I was riding the city bus when I heard the news that season 8 would be HOUSE’s last. I got a sad twinge from that; it was like a golden hammer had made its final strike. The sound of finality is never very pretty.
The news came via Twitter, and the tweets hailed from all over the world. The technology which makes this possible is astonishing. More incredible is how a show about a misanthropic, drug addicted physician captivated its viewers and won their hearts. The credit goes to David Shore for creating the show, the writers and directors for seeing his vision through, and to Hugh Laurie, who took a character who could have been unsympathetic and unlikeable and molded him into someone we adored. We rooted for him. We cheered him on even when he was at his worst. Because to quote Hugh, “House was on the side of the angels”. Despite his callousness, recklessness, and questionable ethics, he looked for truth and used his formidable mental capabilities to save lives. There was always something to be said for that.
It seemed that the writers, the producers, and the crew loved the show as much as its viewers and always took the time to communicate their enthusiasm and share what they could about next week’s episode. This was always appreciated, probably more than you know.
At its best, House was inspiring, enlightening, and disturbing. Its fandom brought people together who might never have met otherwise. So thank you for the journey. It’s been a mighty fine ride.
When did you start watching House?
I started watching HOUSE from the pilot episode.
What was your first impression?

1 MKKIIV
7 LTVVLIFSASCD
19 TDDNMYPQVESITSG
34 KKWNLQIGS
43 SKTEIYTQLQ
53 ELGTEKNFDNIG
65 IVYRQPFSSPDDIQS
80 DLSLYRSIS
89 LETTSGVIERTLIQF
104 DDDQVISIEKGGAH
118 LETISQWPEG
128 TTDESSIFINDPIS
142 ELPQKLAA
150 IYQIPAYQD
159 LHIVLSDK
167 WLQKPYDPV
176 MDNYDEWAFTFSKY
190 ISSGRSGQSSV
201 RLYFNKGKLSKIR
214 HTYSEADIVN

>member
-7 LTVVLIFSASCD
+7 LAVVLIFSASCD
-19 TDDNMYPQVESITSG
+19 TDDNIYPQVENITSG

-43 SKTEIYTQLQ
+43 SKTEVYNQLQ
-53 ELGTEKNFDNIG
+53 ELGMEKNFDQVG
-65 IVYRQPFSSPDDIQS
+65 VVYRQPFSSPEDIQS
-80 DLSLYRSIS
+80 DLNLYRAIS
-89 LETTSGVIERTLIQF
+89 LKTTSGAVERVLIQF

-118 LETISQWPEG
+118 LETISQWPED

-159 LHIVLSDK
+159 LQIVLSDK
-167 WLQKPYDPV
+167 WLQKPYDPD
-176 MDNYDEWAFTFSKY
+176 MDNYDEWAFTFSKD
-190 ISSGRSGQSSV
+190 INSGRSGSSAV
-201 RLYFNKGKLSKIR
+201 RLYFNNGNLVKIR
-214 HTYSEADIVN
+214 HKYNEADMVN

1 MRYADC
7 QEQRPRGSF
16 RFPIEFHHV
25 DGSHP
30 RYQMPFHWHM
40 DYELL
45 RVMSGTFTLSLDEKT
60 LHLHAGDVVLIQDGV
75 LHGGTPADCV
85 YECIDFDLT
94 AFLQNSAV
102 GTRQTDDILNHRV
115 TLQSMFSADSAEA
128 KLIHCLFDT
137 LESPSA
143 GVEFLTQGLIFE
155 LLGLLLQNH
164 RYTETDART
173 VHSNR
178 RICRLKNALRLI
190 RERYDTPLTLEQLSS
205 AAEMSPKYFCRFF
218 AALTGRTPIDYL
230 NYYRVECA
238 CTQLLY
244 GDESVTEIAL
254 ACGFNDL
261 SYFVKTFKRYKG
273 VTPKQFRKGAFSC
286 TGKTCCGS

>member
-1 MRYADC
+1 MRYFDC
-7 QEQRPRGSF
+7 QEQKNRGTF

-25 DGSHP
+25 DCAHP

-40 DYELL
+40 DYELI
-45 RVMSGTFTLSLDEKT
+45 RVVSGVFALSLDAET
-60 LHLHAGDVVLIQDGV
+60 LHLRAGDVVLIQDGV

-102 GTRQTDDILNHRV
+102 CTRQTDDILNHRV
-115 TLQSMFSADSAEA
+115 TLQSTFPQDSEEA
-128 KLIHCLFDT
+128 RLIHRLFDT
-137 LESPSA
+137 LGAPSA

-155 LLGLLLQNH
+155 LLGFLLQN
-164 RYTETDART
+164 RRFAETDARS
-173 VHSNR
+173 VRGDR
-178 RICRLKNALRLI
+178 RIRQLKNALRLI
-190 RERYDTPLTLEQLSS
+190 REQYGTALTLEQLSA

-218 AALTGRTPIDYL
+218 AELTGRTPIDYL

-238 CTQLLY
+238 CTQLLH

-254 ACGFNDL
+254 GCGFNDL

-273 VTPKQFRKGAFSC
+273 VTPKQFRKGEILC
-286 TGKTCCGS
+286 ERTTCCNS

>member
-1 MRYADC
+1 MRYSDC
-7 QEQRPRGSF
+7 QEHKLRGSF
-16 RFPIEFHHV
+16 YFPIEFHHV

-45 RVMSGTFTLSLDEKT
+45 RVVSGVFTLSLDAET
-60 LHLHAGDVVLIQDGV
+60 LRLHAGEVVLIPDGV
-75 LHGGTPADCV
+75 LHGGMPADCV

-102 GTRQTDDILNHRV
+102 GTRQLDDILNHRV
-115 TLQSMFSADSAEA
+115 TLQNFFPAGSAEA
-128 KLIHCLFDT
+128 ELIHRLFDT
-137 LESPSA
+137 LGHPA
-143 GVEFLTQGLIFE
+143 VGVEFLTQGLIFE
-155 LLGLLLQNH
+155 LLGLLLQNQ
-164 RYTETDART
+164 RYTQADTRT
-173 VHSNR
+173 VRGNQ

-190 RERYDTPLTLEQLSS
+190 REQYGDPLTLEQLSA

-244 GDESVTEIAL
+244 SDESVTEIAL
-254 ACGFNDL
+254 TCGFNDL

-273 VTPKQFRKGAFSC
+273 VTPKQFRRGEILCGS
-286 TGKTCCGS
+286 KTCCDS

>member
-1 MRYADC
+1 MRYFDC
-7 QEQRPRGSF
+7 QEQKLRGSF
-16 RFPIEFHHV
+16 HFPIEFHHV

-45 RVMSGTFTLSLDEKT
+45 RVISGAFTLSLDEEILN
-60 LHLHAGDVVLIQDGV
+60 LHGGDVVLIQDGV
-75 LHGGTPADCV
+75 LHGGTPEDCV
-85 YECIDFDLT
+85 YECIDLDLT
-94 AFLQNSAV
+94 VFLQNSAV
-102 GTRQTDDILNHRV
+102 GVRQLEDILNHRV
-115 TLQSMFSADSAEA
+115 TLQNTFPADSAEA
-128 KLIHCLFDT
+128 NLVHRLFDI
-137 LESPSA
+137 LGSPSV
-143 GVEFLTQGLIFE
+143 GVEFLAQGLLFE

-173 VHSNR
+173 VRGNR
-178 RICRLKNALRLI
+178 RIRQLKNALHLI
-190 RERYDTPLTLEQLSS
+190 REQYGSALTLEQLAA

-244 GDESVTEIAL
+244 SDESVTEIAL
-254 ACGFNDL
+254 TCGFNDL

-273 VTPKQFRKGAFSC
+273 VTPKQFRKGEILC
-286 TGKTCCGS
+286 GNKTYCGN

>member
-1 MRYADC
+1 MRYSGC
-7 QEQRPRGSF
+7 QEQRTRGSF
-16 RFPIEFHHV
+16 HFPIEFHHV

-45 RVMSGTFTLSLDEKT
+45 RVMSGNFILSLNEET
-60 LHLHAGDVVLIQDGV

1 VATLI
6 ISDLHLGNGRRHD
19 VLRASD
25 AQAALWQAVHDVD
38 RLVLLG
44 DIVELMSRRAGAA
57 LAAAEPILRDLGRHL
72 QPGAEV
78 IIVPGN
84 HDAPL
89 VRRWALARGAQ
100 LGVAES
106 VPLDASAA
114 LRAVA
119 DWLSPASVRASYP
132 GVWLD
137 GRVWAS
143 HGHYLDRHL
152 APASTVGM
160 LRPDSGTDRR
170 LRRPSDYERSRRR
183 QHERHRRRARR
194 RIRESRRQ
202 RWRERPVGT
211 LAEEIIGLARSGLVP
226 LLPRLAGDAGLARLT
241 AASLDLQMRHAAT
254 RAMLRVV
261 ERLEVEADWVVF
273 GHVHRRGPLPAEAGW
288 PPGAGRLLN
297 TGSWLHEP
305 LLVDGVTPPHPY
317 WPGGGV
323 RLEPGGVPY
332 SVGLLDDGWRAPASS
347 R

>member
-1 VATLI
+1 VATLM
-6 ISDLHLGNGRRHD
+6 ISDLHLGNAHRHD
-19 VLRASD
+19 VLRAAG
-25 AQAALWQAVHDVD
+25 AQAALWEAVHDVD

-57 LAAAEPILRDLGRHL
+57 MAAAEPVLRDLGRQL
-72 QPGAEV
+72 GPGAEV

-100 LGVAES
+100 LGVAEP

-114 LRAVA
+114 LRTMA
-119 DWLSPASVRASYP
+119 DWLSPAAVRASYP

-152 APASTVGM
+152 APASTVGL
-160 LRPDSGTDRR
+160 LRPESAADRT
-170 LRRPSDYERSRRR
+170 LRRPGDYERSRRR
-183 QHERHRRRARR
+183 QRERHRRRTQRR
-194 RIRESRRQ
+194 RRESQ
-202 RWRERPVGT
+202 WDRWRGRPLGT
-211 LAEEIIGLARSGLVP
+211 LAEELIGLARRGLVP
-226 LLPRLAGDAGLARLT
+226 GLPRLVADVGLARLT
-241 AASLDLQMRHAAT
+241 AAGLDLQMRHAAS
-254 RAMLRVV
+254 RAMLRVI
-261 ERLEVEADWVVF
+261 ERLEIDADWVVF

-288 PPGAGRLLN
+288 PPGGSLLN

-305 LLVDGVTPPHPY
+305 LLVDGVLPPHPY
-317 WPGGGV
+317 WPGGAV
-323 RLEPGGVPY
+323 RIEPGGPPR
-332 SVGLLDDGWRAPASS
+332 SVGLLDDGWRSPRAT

It was somewhat terrifying. The CGI of the human innards was scary enough but there was an orange tinge to that episode and Hugh Laurie, the actor I knew as Stephen Fry’s comedy partner, was not playing the buffoon anymore. House was an intense, disturbing yet fascinating character.
Why did you keep watching?
The character and his interactions with patients and colleagues were different from anything on the air at the time. You never knew what to expect when you tuned in.
You hated it when... Why?
House continually traveled the road to self-destruction. He was smarter than that and wouldn’t approve of a patient or colleague acting the way he did.
You loved it when... Why?
House pointed out the truth in often blunt and unsympathetic ways.
Why House mattered to you?
He was a character who, no matter how caustic he seemed, was always on the side of the angels and the truth.
What will you miss?
The stories, the chemistry between the characters, especially the House/Wilson dynamic, the sharp writing. Everything.
What will you remember?
Looking forward to Monday nights, enjoying the discussions with the writers and crew who generously gave their time to the fans, knowing at the end of the long summer hiatus there would be a new season waiting.